Words to live by: It’s a not a positive law unless it’s a law.
I won’t live long enough to refute every claimed positive law among the Churches of Christ. I could spend the next few weeks just making a list! And most wouldn’t be found in scripture anywhere. Rather, we find “commands” in silences — which is, of course, definitionally impossible. Only commands are commands. (Stop me if this is too complicated.)
And so, let’s take some of the more prominent examples of alleged positive commands and see if a closer look at them will help us to understand God just a little better.
Now, at some point after the Civil War, the Churches of Christ adopted the Landmark Baptist teaching that the boundaries of the church are set by certain “marks of the church.” These marks are not the things that separate the world from those in Christ. No, by a strange coincidence they are all things that separate Churches of Christ from other denominations. This line of reasoning takes us very far afield from the New Testament, causing us to ignore the majority of the text in favor of a favored few “proof” texts.
The “marks” were largely matters of the Sunday morning worship service and church organization — because these are two areas in which denominations differ.
Let’s take a few examples.
Five acts of worship
As to worship we’ve long insisted on five “acts of worship” — singing a cappella, praying, preaching, giving, and the Lord’s Supper. The one, true church, we taught, has these five and only these five acts of worship. And yet there’s not a single passage that commands us to do these things specifically in a Sunday morning assembly.
Paul urges us to sing, but does not command weekly singing in the assembly. We are certainly taught to pray, but there’s not a single command saying we should assemble to pray on Sunday morning. There are plenty examples of preaching, but again, there’s not a single command to gather weekly to hear a sermon. Paul urges the church in Corinth to lay aside money weekly for the saints in Jerusalem, but this was a one-time special contribution, not a gift to the general fund of the church — and it’s less than clear that Paul said to give the money to the church treasurer.
There are, of course, examples of some (not all) of these things in the New Testament, but finding authority is hardly the same as finding a command. Permission and obligation are not the same thing.
Moreover, we have plenty of examples of other things happening in the assembly.
(1 Tim 4:13) Until I come, devote yourself to the public reading of Scripture, to preaching and to teaching.
Did you ever wonder why public reading of the scriptures never made the “five acts” list? I have no idea. And why aren’t teaching and preaching two different acts, as Campbell taught? (Campbell taught that preaching is preaching the gospel to the lost; teaching is instruction for the membership.)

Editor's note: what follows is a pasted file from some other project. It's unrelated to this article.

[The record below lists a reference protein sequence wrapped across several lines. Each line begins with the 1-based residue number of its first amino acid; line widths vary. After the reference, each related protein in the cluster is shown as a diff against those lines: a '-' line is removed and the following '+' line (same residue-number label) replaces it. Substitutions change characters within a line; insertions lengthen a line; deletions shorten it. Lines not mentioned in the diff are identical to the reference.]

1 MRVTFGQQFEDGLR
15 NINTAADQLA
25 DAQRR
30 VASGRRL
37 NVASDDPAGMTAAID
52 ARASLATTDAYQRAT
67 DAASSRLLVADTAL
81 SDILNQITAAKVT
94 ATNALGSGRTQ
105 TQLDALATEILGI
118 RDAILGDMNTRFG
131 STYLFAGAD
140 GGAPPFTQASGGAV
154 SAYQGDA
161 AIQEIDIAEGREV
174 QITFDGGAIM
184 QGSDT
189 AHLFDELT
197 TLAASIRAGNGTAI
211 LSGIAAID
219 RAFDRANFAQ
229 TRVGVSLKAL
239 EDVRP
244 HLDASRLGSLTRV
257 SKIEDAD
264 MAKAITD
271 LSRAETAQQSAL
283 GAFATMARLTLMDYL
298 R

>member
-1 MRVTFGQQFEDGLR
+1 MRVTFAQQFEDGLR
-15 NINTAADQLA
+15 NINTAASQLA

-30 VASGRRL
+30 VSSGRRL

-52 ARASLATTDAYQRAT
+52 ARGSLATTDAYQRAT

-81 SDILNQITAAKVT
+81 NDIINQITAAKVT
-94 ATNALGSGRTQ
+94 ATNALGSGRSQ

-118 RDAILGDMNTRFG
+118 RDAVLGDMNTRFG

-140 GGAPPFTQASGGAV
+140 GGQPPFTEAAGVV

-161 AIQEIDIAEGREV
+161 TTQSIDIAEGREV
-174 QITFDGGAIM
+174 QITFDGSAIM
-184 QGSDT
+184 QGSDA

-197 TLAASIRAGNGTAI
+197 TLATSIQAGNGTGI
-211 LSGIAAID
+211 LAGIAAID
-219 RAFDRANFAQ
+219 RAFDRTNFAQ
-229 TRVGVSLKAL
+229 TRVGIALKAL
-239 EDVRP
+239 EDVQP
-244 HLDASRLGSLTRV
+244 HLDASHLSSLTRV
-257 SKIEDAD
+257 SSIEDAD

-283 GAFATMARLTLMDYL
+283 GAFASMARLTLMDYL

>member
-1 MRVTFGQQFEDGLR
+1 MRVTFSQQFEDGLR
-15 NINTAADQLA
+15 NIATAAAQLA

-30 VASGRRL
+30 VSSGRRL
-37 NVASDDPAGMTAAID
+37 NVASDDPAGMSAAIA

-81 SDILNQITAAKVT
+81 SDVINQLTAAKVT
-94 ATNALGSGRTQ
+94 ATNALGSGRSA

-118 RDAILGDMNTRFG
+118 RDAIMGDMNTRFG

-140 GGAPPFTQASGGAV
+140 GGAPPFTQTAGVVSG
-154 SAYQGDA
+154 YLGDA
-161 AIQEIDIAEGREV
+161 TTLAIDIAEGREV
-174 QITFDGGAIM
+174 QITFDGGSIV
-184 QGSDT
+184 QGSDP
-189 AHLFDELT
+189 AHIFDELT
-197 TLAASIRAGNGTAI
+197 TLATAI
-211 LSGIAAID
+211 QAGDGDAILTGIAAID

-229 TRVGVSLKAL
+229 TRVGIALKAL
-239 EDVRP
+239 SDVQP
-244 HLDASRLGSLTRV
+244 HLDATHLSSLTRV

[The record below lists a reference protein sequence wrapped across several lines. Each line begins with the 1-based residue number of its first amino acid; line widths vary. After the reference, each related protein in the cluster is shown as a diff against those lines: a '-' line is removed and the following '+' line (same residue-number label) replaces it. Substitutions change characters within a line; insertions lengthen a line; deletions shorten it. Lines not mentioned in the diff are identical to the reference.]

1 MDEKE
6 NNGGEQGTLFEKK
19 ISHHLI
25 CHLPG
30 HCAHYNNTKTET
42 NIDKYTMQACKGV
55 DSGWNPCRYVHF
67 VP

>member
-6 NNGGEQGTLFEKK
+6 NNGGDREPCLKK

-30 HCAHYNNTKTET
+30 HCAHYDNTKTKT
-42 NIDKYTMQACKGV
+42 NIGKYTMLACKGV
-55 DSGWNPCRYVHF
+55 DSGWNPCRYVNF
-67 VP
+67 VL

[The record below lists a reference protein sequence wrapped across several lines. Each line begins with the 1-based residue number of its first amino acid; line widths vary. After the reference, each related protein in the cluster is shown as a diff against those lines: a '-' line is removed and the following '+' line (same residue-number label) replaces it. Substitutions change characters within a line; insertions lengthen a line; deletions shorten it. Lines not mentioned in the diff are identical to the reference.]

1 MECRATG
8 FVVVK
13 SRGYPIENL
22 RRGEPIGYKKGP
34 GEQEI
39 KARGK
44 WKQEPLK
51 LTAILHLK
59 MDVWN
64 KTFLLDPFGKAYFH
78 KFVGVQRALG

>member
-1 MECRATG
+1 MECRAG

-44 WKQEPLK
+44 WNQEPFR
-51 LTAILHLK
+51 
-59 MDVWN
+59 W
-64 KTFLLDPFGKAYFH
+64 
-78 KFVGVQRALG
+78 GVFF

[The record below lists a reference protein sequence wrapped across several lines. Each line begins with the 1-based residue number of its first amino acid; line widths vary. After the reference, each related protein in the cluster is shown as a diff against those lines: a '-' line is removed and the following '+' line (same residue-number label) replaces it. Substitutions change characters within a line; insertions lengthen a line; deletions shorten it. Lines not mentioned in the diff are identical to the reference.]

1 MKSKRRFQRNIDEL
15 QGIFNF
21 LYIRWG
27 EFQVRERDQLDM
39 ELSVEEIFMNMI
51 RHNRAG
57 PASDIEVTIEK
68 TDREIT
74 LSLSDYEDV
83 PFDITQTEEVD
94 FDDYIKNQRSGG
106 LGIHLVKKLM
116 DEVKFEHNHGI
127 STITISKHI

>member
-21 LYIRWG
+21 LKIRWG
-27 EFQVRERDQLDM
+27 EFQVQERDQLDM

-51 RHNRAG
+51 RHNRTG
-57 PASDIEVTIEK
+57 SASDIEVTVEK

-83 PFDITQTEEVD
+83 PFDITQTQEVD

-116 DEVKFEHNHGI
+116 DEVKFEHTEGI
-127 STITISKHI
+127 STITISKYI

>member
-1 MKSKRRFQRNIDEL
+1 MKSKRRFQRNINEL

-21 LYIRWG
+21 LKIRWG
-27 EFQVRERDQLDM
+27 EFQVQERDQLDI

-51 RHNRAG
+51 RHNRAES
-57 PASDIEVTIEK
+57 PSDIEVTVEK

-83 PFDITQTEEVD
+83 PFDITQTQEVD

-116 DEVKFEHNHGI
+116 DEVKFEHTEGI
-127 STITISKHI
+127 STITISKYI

Jude 12 refers to congregational “love feasts,” that is, common meals. Jesus instituted the Lord’s Supper as part of a meal. Why do we have to have a closing prayer before the meal? The early church often combined the love feast with communion, rather than feeling compelled to separate the two. After all, bread and wine were what people served with a meal in the First Century. And why is it permissible to have common meals less often than weekly? Why must we have a weekly sermon but can go years without a covered dish luncheon?
For that matter, we don’t even have a command to assemble weekly on Sunday. It’s just not there.
We have hints and indirect allusions to a weekly assembly here and there. But we also have very plain references to a daily gathering —
(Acts 2:46-47) Every day they continued to meet together in the temple courts. They broke bread in their homes and ate together with glad and sincere hearts, 47 praising God and enjoying the favor of all the people. And the Lord added to their number daily those who were being saved.
They met in the temple courts — where there was instrumental music and choir music — daily. They also met in homes (with kitchens!) and ate together — the beginning of the love feast — and praised God.
The daily gathering continued for some time —
(Acts 5:42) Day after day, in the temple courts and from house to house, they never stopped teaching and proclaiming the good news that Jesus is the Christ.
(Acts 6:1) In those days when the number of disciples was increasing, the Grecian Jews among them complained against the Hebraic Jews because their widows were being overlooked in the daily distribution of food.
(Acts 16:5) So the churches were strengthened in the faith and grew daily in numbers.
(Acts 19:9) But some of them became obstinate; they refused to believe and publicly maligned the Way. So Paul left them. He took the disciples with him and had discussions daily in the lecture hall of Tyrannus.
(Heb 3:13) But encourage one another daily, as long as it is called Today, so that none of you may be hardened by sin’s deceitfulness.
Now, we know from history that weekly assemblies became the routine practice, but it’s awfully hard to find that commanded in the New Testament. Indeed, if we weren’t taught to the contrary by the Patristics, we would likely conclude that the church met every day — or at least had some gatherings every day, although not necessarily a gathering of the whole church.